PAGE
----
This initial work led me to focus on cross-cultural representations of Louverture more generally, a project that took on encyclopedic proportions as I realized how the revolutionary has been instrumentalized in so many different contexts in the two centuries following his death. The corpus I assembled included novels, poetry and plays; it extended to the visual arts and cinema; it now encompasses comics and video games–there is even now a Toussaint Louverture liqueur, and his image is emblazoned on barbecue aprons and mugs. This proliferation of representations suggested to me a translatability, even an acceptability to Louverture that we do not associated with Jean-Jacques Dessalines, the revolutionary leader and liberator whose standing has always been greater in Haiti itself than elsewhere–and it was that translatability that led me to ask a series of questions about Louverture’s revolutionary legacies. Does the reproducibility of his image suggest that, like that of Che, his incendiary impact will slowly be exhausted in a process of neo-liberal appropriation, or are there flashpoints–like James’s engagement with Haiti in the 1930s–when those revolutionary afterlives are aligned with contemporary struggles and reignited? The context of #BlackLivesMatter, Rhodes Must Fall and other international activist movements aimed at challenging Afriphobia whilst demanding reparations suggest that this might be a particular moment in which Louverture frees himself again from the chains of more limiting, conservative representations. Our collaboration needs, I think, to be read in that context.
Your biography of Louverture has two major points of historiographical engagement. The first is with James’ classic study; the second with what you call a “conservative revisionism” that has offered some serious critiques of not only James’ work, but also of certain interpretations of Toussaint Louverture and the project of the Haitian Revolution. Two questions emerge from these engagements. First, in what ways did The Black Jacobins both open up and delimit your own attempts to tackle Louverture’s life? Second, what is the nature and origins of this conservative revisionism and how have you responded to it?
CH: We felt it was important to defend and restate the main underlying thesis of The Black Jacobins, including the way in which the French and Haitian Revolutions were intrinsically intertwined throughout, and James’s analysis of Toussaint Louverture in particular as a “black Jacobin.” We had a sense that there would be few other scholars attempting to do such a thing, for doing so meant swimming against the stream of two dominant strands of thought in academia which not only reject such an approach theoretically but also in many ways felt emboldened by some of the new research that has come to light about the Haitian Revolution since James wrote his pathbreaking work back in 1938. Firstly, rightly, there has a growing attention to the African roots and dynamics of the Haitian Revolution among historians–but accompanying this has been a sense among many that we should avoid too much of an allegedly “Eurocentric” focus on the impact of the Enlightenment and the ideas of the French Revolution, which James is said to have overstated at the expense of a recognition of the “African” ideologies of both kingship and also that of vodou –the latter a strong theme in Madison Smartt Bell’s 2007 biography of Toussaint Louverture. Yet the very title of James’s work – Black Jacobins–shows James was arguably well aware of the importance of the “Africanness” of the revolution in terms of ideologies of kingship and so on, and also of vodou as a revolutionary ideology–“the medium of the conspiracy” he called it in his work. One strength of James’s work was his clear grasp that one of the most important processes during the revolution was that over the course of the struggle old ideas of “kingship” began to give way to a new discourse of “liberty and equality,” and these ideals became embodied as a powerful material force in the black revolutionary slave army under Toussaint’s leadership. The ideals of The Declaration of the Rights of Man and the Citizen in 1789 and the National Convention’s abolition decree of 1794 fired Louverture’s rhetoric when addressing his own fighters. On 18 May 1797, in an Address to soldiers for the universal destruction of slavery,” for example, Louverture declared: “Let the sacred flame of liberty that we have won lead all our acts … Let us go forth to plant the tree of liberty, breaking the chains of our brothers still held captive under the shameful yoke of slavery. Let us bring them under the compass of our rights, the imprescriptible and inalienable rights of free men. [Let us overcome] the barriers that separate nations, and unite the human species into a single brotherhood.”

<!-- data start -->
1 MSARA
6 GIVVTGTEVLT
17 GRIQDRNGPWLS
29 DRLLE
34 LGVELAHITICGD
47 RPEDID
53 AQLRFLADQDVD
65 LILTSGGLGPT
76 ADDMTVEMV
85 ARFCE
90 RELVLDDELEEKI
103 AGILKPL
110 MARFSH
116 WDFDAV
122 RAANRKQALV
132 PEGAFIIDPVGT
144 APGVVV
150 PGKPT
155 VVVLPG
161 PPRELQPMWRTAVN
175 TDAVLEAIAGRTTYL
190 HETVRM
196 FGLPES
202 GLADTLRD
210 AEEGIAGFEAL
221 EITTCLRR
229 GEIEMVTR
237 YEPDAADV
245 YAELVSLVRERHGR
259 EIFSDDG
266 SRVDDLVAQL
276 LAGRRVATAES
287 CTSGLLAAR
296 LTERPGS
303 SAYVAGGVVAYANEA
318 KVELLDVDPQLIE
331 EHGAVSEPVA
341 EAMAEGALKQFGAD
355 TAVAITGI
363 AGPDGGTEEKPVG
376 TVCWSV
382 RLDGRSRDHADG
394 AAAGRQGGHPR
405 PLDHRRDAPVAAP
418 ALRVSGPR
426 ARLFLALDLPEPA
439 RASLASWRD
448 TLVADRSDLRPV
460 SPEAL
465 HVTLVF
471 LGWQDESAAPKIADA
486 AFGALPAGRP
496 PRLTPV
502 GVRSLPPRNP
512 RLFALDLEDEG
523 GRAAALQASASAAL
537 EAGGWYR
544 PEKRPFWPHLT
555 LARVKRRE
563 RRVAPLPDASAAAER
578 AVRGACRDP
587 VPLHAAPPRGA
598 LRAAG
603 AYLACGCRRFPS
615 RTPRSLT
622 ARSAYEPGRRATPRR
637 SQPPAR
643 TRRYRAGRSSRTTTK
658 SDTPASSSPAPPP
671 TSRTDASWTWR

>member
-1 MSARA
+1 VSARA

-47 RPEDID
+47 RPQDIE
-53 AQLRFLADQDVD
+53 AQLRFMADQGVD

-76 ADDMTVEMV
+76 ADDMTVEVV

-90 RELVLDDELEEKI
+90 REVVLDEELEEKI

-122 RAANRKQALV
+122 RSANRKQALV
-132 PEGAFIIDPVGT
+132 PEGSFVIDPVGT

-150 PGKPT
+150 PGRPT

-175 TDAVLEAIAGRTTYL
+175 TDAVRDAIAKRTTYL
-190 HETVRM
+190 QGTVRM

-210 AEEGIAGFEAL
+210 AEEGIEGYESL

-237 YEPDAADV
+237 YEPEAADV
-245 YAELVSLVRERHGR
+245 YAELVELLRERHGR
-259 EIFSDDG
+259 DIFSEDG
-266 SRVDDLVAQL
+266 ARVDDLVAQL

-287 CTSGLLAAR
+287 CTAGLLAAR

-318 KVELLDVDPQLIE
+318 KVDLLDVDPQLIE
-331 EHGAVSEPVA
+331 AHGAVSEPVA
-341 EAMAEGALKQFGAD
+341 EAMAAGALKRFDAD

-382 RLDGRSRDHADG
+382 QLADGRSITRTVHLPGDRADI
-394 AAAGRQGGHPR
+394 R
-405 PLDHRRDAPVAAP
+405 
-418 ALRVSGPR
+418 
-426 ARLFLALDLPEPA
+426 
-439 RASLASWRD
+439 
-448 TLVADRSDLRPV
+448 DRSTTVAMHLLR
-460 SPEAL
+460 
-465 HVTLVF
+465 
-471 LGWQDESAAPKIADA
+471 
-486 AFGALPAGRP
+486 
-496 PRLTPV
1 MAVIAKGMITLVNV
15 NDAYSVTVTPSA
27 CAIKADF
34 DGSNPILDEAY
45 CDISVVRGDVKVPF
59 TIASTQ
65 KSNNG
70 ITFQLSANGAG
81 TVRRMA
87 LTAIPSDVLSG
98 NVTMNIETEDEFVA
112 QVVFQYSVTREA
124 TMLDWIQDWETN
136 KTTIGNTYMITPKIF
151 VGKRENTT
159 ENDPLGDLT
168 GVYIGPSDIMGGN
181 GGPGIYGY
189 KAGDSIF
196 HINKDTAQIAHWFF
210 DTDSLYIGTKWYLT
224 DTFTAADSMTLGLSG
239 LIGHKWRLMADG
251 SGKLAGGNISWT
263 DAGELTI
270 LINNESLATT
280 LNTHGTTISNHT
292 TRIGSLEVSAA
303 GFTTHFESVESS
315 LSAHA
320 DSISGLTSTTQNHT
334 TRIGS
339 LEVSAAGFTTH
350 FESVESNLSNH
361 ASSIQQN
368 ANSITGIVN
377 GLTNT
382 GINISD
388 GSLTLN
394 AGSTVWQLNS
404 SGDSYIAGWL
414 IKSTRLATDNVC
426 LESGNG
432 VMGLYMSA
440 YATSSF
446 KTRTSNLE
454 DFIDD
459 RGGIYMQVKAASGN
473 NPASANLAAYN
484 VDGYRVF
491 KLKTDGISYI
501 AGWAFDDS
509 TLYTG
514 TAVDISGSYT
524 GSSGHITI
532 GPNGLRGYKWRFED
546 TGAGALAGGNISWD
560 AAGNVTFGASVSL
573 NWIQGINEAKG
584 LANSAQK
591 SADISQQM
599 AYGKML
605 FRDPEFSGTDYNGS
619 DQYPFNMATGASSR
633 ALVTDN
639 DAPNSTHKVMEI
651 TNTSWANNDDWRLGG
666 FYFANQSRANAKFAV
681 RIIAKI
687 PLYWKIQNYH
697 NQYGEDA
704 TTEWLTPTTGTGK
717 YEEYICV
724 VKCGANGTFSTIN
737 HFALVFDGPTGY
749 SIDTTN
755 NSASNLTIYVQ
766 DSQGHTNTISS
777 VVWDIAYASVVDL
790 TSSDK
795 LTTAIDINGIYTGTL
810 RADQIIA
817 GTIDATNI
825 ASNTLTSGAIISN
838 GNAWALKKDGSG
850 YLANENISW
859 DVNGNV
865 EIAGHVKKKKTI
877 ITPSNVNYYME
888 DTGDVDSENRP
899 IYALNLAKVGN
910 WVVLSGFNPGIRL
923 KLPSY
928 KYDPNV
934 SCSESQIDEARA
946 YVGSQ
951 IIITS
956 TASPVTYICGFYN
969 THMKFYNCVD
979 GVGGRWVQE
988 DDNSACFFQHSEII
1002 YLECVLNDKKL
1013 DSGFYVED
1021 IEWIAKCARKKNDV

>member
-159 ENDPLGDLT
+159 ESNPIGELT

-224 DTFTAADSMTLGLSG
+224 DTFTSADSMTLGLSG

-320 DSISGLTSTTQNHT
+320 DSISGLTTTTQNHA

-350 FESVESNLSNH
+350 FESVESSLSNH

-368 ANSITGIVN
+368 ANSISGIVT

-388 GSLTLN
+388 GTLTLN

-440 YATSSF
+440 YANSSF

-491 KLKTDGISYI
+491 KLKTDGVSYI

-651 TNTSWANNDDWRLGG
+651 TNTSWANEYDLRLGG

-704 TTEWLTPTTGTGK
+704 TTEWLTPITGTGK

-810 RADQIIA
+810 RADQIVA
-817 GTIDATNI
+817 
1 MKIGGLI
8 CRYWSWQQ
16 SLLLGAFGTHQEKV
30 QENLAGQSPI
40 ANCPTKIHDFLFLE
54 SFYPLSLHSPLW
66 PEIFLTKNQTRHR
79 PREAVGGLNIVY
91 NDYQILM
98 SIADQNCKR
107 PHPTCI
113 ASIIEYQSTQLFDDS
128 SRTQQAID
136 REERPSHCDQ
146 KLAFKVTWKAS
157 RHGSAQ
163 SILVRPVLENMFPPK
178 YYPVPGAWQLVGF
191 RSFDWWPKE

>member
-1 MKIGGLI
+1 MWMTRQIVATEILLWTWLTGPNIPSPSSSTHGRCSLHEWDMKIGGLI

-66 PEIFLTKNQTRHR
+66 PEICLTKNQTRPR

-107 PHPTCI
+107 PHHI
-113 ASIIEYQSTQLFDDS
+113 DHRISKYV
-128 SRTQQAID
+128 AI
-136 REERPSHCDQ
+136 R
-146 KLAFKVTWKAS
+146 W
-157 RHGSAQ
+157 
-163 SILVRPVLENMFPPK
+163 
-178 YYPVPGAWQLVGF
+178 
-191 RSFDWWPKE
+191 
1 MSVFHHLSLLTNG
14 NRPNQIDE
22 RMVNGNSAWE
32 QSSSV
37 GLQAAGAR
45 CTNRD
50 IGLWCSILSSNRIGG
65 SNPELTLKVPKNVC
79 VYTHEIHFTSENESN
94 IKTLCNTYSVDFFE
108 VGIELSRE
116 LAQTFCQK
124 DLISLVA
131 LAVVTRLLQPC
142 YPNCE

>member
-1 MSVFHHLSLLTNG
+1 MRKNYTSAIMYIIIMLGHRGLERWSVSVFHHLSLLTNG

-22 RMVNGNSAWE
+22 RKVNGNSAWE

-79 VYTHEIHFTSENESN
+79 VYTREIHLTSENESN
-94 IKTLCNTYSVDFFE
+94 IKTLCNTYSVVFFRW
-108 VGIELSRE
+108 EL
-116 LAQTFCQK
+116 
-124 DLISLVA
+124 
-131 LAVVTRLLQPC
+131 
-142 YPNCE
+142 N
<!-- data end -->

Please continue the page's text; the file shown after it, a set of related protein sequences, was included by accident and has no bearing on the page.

Secondly, there have always been attempts to downplay Toussaint’s political radicalism–perhaps he was a ”black Girondin” rather than a “black Jacobin” for example–but there has been a more recent conservative revisionist turn in historiography, epitomized for us by the recent otherwise quite impressive biography of Toussaint Louverture by Philippe Girard. For Girard, it is time to drop the idea that “Louverture was the idealistic herald of slave emancipation” and “the forefather of an independent Haiti.” Rather, as Girard tells us, “above all, he was a pragmatist … [concerned above all with] personal ambition … his craving for social status was a constant. Educating himself, seeing to his children’s future, making money, gaining and retaining power, and achieving recognition as a great man: he never wavered from the pursuit of these ends. He was a social climber and a self-made man…”